reports that Germany's Deutsche Telekom hiked its stake in T-Mobile U.S. today through a stock swap with SoftBank Group valued at $7 billion. The latter is a Japanese conglomerate led by Masayoshi Son and in 2013 the company purchased 78% of Sprint for $22.2 billion
after a fierce battle with Dish Network. As part of the deal announced on Tuesday, Soft Bank will receive cash and will become the second-largest stockholder in Deutsche Telekom with a 4.5% stake.
With the stock swap arrangement, 225 million new Deutsche Telekom shares, valued at 20 euros or $23.69 USD each (12% above their current market value), will be sent to SoftBank in exchange for 45 million T-Mobile U.S. shares.
Deutsche Telekom moves closer to owning more than 50% of T-Mobile U.S.
Deutsche Telekom is also selling its T-Mobile Netherlands unit and will take $2.4 billion from that transaction to buy 20 million more T-Mobile shares from SoftBank. After all of the transactions, Deutsche Telekom will hike its stake in U.S. T-Mobile by 65 million shares or 5.3
percentage points to 48.4%; the German firm's CEO Tim Hoettges seeks to gain control over T-Mobile U.S. which accounts for three-fifths of its overall sales and is Deutsche Telekom's most profitable unit.
Deutsche Telekom moves close to majority ownership of T-Mobile U.S.
T-Mobile U.S. has risen over the last few years from being last among the four major carriers in the states to number two thanks to its early lead in 5G services. After all the dust settles, SoftBank will own 3.3% of T-Mobile U.S. The company is following the lead of its founder, Masayoshi Son by moving away from telecommunications to focus on investing.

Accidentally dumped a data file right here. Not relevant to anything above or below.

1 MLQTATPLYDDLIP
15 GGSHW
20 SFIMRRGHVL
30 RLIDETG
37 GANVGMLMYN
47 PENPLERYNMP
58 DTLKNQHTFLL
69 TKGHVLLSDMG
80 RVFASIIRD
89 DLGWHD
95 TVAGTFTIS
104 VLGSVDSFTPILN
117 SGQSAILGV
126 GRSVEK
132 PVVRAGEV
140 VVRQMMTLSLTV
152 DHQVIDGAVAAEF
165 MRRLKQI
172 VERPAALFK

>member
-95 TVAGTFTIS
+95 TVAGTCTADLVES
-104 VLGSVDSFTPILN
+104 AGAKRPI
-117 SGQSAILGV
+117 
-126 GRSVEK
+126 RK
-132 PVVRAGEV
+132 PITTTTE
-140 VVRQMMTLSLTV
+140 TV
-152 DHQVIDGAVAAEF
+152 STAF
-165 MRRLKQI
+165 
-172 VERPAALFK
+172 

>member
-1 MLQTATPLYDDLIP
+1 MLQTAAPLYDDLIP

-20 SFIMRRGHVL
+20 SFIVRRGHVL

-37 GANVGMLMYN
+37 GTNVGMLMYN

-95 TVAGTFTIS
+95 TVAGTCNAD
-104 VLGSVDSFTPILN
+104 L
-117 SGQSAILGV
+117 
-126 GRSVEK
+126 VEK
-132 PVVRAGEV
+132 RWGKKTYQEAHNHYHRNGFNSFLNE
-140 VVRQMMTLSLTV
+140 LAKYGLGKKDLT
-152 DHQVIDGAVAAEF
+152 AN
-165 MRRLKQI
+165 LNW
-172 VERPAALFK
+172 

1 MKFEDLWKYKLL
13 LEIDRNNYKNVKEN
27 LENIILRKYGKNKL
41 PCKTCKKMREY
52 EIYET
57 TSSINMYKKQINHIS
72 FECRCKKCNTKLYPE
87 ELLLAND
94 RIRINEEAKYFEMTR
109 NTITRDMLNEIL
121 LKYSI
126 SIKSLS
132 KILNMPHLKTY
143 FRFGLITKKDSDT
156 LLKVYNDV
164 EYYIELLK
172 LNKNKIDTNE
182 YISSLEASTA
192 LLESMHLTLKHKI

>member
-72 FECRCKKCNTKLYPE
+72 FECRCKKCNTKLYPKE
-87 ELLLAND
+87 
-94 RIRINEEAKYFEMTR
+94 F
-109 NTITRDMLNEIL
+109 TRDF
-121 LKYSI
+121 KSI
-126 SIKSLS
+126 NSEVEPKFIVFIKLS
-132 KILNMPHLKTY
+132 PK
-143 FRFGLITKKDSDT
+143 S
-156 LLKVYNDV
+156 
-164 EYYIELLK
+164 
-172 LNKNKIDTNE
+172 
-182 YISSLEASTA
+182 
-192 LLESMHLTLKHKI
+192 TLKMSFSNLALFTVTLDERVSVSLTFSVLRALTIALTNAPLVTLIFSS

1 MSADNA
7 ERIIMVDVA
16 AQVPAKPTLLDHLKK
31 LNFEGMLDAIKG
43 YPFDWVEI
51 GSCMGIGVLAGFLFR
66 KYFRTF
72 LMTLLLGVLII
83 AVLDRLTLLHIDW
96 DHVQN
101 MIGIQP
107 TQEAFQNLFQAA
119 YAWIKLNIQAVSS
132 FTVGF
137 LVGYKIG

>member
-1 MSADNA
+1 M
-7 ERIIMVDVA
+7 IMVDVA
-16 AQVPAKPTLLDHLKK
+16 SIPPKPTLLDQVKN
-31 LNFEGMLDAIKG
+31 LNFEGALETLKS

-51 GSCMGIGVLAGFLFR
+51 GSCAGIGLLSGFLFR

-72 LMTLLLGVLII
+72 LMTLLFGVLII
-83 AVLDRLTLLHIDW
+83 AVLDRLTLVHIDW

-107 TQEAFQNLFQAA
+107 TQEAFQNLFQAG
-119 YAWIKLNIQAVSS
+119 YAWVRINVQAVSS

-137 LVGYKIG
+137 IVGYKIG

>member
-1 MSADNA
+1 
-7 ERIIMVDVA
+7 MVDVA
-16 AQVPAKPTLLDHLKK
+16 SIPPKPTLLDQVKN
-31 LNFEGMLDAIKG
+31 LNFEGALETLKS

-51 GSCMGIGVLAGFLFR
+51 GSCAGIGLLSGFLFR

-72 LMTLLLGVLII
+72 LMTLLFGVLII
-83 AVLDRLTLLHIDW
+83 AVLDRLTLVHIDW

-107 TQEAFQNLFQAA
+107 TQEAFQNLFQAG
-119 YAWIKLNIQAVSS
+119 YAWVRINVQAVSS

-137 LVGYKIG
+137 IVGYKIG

While SoftBank has agreed not to sell any of its Deutsche Telekom shares until 2024, SoftBank's chief operating officer, Marcel Claure says, "I'm a big believer that Deutsche Telekom stock has material upside.
Deutsche Telekom's Hoettges says, "This is a very attractive transaction for Deutsche Telekom and its shareholders to further benefit from the value creation potential in T-Mobile US and beyond." Because the deal triggers certain options held by the German telecom firm, the latter paid only $109 for the 65 million shares of T-Mobile U.S. it purchased. That's a huge savings from the $135 that the stock is trading for in the open market.
The German telecom firm will have majority ownership in T-Mobile U.S. after exercising more options and refraining from participating in a stock buyback
The executive said that Deutsche Telekom can take its stake in T-Mobile
U.S. over the 50% line by either exercising more options to buy the stock or by not participating in the $60 billion of stock buybacks that the U.S. carrier is planning to initiate over the next few years. The German telecom company is heavily leveraged which is why it hasn't rushed to exercise the options that would give it control of T-Mobile U.S.
Thanks to the transactions that were announced today, Deutsche Telekom now has a bit more financial freedom and can afford to speed up the process of becoming a majority owner of T-Mobile U.S. New Street Research, a company that performs analysis of the telecommunications industry for investors, said in a statement that "This is a solid, but somewhat expected move by DT, and we would expect to see them exercise their remaining options in due course to guarantee the majority stake."
T-Mobile U.S. closed on its $26 billion purchase of Sprint last year. Forced to jump through hoops by U.S. regulatory agencies like the FCC and the DOJ in order to get the deal done, the transaction's main focus was for T-Mobile U.S. to acquire Sprint's huge hoard of 2.5GHz mid-band spectrum which gave the former the airwaves needed to create its 5G triple layer cake. The combination of low-band, mid-band, and high-band 5G signals has given the carrier a lead
in the quality and quantity of its 5G coverage throughout the states.